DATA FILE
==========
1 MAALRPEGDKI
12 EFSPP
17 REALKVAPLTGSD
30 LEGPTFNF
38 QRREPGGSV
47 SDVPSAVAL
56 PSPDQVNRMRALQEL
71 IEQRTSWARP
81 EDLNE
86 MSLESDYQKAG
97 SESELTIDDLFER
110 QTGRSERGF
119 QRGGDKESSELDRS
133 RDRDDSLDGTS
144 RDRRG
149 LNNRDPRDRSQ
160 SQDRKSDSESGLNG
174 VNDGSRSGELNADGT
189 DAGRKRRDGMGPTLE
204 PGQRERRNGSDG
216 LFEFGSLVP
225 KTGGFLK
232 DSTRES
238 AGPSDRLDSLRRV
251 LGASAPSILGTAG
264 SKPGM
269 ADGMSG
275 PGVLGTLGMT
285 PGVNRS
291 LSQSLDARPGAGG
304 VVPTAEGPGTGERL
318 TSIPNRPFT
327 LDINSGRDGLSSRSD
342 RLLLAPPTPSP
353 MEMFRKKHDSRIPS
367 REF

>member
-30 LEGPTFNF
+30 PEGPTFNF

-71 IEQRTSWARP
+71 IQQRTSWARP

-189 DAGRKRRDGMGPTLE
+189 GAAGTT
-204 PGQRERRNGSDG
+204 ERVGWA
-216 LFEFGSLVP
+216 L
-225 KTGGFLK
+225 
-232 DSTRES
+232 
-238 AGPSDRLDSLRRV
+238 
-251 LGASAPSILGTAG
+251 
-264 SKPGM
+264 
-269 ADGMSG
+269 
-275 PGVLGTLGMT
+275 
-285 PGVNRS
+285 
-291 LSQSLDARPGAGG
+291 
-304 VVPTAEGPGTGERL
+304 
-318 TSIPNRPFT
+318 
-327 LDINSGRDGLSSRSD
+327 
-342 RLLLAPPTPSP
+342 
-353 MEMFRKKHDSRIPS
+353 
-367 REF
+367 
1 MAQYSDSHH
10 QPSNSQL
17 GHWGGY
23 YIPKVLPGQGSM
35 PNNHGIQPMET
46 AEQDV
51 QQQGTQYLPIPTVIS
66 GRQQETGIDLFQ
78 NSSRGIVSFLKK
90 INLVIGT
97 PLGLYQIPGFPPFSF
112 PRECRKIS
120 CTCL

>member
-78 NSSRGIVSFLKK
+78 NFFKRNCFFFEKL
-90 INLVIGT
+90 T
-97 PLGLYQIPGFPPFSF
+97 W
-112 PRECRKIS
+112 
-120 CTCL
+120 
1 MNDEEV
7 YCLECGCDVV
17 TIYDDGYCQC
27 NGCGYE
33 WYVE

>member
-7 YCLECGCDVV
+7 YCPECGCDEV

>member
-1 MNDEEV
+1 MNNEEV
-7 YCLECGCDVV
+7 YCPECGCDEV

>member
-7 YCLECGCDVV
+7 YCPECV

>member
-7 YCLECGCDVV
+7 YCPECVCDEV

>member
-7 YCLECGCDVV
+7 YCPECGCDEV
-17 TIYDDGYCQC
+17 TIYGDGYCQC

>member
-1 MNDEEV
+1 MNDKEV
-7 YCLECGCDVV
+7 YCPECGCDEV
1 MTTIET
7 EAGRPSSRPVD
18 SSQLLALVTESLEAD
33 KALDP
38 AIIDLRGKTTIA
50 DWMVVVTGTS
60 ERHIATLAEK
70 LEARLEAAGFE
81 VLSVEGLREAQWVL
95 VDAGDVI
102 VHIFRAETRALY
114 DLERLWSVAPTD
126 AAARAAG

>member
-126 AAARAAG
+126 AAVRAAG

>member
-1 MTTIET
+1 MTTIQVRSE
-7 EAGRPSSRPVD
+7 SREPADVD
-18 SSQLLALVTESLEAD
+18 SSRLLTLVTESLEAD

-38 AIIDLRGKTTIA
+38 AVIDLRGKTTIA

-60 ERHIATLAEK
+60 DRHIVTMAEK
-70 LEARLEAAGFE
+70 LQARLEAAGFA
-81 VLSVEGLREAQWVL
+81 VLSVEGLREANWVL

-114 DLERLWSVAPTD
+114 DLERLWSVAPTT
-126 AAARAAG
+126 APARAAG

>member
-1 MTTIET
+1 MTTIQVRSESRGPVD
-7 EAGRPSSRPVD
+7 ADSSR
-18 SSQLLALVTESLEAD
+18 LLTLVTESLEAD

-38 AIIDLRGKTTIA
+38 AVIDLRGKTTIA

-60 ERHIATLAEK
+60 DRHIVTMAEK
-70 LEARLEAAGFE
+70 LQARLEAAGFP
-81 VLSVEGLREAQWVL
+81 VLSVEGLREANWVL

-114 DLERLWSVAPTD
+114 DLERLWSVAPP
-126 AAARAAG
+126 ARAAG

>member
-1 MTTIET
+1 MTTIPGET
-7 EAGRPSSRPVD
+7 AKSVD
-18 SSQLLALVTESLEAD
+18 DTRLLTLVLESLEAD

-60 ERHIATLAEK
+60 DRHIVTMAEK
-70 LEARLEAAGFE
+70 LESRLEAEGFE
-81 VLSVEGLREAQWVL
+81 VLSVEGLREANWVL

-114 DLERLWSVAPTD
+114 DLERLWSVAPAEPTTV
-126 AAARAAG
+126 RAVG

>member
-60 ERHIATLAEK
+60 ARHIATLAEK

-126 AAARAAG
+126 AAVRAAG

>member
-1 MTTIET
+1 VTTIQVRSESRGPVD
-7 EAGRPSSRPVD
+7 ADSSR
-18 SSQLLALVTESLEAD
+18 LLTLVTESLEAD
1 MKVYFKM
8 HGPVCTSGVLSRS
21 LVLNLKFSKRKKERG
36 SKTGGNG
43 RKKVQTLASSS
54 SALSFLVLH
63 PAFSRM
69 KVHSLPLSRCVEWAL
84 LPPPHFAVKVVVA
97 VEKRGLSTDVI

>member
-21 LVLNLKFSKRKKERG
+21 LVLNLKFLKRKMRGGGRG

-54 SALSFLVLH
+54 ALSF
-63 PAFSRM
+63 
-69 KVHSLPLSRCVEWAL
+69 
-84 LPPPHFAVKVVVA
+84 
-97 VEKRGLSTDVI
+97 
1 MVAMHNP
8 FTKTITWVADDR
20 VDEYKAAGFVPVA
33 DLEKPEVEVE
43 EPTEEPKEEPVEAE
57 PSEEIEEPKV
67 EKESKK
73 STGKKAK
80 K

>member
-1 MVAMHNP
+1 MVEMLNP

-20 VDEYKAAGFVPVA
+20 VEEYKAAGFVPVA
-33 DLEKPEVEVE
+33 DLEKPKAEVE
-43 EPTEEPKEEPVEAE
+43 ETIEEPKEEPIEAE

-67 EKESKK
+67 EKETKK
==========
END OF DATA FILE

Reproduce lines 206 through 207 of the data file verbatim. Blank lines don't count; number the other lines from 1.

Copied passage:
+126 AAVRAAG

>member